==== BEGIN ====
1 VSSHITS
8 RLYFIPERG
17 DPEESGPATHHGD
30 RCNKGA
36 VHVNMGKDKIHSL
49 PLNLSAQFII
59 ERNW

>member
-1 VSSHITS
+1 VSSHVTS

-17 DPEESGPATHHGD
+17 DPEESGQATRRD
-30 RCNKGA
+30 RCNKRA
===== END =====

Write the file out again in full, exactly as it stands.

1 VSSHITS
8 RLYFIPERG
17 DPEESGPATHHGD
30 RCNKGA
36 VHVNMGKDKIHSL
49 PLNLSAQFII
59 ERNW

>member
-1 VSSHITS
+1 VSSHVTS

-17 DPEESGPATHHGD
+17 DPEESGQATRRD
-30 RCNKGA
+30 RCNKRA